By Jonathan Greenbergs
On May 18, 2020, the Dental Board of California (DBC) published modified text for regulations to implement AB 2138 (Chiu) (Chapter 995, Statutes of 2018), and on June 2, 2020, extended the public comment period from June 2 through June 17, 2020. The Board initially noticed its intent to amend sections 1019 and 1020, Title 16 of the California Code of Regulations on February 18, 2020. According to the initial statement of reasons, the proposed amendments are the Board’s efforts to implement AB 2138 regarding denial of applications, and revocation or suspension of licenses due to criminal convictions. [25:2 CRLR 6–7] The stated goal of the legislation is to diminish obstacles to licensing for people with convictions who are rehabilitated, and to limit DBC’s ability to use prior convictions or acts when denying licenses for dentistry specifically.
In addition to numerous revisions to the language meant to increase clarity, the Board added reference to sections 1670.1, 1680(e), and 1681(c) in several places to clarify that a criminal sentence is not completed until parole or probation is completed. The modified language makes clear that this consideration comes into play both at initial licensure and in any professional misconduct determination.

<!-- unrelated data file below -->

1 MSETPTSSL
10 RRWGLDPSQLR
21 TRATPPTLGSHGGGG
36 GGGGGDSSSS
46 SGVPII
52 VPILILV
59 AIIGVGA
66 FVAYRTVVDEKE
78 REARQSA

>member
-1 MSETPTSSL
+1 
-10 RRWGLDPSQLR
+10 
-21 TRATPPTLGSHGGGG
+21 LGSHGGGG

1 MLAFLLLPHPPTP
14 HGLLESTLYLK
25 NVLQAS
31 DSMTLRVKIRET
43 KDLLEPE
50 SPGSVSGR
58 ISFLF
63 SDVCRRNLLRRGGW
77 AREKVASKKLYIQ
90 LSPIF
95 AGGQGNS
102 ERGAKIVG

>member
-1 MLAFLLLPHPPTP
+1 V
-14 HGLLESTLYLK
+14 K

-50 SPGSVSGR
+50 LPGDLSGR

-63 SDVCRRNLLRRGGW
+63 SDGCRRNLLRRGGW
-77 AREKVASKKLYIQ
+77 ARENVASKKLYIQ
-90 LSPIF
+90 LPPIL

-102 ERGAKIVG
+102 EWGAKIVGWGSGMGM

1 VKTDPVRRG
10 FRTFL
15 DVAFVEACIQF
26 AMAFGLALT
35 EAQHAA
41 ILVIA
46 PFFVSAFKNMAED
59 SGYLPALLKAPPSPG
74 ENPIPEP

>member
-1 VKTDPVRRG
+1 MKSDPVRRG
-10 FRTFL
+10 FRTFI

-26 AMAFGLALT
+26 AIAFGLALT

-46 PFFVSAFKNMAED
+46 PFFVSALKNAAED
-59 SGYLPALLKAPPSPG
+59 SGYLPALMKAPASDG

As reported by the Board at its May 14, 2020 meeting, a public comment letter signed by twenty listed organizations, such as UC Irvine School of Law, Legal Aid at Work, and San Jose State University, argued “that the proposed regulations fall short of the intent of [AB 2138], which included combating discrimination against people with records who have demonstrated rehabilitation and seek to establish themselves professionally.” The Board voted to reject these comments and defended the articulated rulemaking, countering that the purpose of AB 2138 was narrower, merely “to clarify substantial relationship criteria and criteria for rehabilitation.” Among other topics, the joint letter commented that “section 1020 relied too heavily on law enforcement’s reports and determination of the applicant’s progress,” and raised the fact that rehabilitation can take many different forms. The organizations offered expanded language of examples of rehabilitation, including: volunteer service; successful employment in a related field; history of work experience in an employment social enterprise; unpaid work in the community; furthered education; abstinence from controlled substances and/or alcohol; stability of family life; fulfillment of parental and familial responsibilities; new and different social and business relationships from those which existed at the time of the underlying charges at issue; and change in attitude of the applicant. Again, the Board voted to reject these comments stating that it “can and already does give serious consideration to these factors when considering whether an applicant is rehabilitated.”
The Office of Administrative Law (OAL) is currently reviewing the proposed regulations.